We would like the genre focus to complement and support in-house centres of excellence, supporting talent clusters while allowing talent to flow more easily between the independent and in-house sectors. As we invest in the independent sector, we also recognise and value the important role played by Channel 4.

 

Every year people in the production business tell me that starting from scratch is a very painful thing to do. Every year they have to start with a blank sheet of paper. That's why we are moving some independent strands to give a stable centre for future development of their production companies and the people who work for them.

 

But there's much more to all this than independent producers making existing programmes. We are looking for fresh ideas, different perspectives, different faces. Independents can help us to give a voice to every part of the community.

 

Reflecting diversity doesn't just mean more regional voices. It embraces the rich variety and diversity of the world around us. Everyone should feel their community or background has a place in the BBC's output. And the mainstream audience should have a chance to hear all those different voices too.

 

Our partnerships with the independent sector are paramount if we are going to make this work. We very much have in mind "indigenous" independents as well as the established national ones.

 

We know the talent is out there. We say to producers – we are prepared to take risks and trust you to deliver. We want to give you the support to develop great ideas.

 

The opportunities we're creating mean that companies with ambitions to grow beyond their region, and become network and international players, can do so. The WOCC means that business is there through competition. Some key companies in the English regions have already established strong diversified businesses and we want that to continue and spread to sustain these centres of excellence.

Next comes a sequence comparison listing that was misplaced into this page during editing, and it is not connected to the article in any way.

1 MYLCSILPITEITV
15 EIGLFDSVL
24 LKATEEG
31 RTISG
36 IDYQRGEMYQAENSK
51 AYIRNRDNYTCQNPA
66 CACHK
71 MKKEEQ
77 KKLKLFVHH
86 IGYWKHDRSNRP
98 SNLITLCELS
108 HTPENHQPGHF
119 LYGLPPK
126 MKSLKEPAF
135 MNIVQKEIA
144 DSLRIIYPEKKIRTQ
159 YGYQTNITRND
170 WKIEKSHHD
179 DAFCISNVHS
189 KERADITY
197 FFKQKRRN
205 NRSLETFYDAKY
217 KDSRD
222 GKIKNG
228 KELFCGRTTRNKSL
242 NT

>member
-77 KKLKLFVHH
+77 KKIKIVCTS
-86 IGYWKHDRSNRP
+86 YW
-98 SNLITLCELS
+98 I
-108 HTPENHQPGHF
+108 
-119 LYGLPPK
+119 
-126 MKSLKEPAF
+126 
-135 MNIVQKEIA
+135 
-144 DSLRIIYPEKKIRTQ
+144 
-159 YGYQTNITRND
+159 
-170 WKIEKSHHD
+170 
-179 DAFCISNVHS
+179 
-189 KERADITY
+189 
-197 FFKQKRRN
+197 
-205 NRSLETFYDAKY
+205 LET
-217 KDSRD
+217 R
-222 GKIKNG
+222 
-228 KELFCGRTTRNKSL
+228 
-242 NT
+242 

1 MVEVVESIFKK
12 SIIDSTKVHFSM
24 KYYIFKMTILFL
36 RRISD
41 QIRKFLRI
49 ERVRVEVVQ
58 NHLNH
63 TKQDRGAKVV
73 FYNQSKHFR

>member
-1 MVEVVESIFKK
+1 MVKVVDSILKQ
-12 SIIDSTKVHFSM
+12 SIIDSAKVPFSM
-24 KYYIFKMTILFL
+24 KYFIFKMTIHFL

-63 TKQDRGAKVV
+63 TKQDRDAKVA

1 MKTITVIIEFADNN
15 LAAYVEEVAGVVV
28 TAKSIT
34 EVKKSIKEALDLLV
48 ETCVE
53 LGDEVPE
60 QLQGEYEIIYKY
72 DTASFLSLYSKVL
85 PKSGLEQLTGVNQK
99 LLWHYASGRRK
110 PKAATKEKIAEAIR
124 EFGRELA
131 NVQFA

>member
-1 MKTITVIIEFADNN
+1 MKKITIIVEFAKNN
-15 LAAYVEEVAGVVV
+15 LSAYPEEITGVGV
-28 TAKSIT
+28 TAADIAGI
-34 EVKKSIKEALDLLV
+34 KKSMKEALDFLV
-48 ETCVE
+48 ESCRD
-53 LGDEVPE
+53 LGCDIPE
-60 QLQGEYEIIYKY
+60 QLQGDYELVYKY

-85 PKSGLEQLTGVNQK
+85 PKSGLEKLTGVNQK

We've been consulting with Pact along with all of our supply bases since the beginning of this review. The changes we're making will have a lasting effect if producers come with us – their investment and commitment to out of London production will go hand in hand with our own. Pact have also been developing a pan-industry support initiative with us.

 

Initiatives specifically aimed at independents include the XM25 networking scheme – we've just chosen the first intake of 15 producers. And we will continue the access and briefing for companies through our commissioning open days, and support for initiatives from other agencies such as the Talent Attraction Scheme in Wales and the valuable work done by TRC in Scotland.

 

And we will be supporting independent producers with the Regional Independents Development Fund as well as providing commissions briefing, training and open days.

 

These initiatives will roll out in due course with much more detail to be shared.

 

Closer to commissioning

 

Turning to the role of commissioning, we are determined to reflect a more "networked" BBC in the shape of commissioning – without losing a strategic frame.

 

We know how hard it can be to sell new ideas to commissioners if you are not physically here, especially for independent producers. We are committed to ensuring better access.

 

Production people in the Nations also tell me that trekking down to London on planes and trains is not a great way to spend their time. We want commissioning execs to be there for the production community instead of the production community being there for the commissioners.

 

We are going to do this by developing genre commissioning, which has proved so effective in fostering creative ideas since it was first introduced at the BBC eight years ago.

 

So for each genre we are building up commissioning teams who will know the talent and seize on the talent in their area. I would sum it up as a commitment to being front of mind and close to home.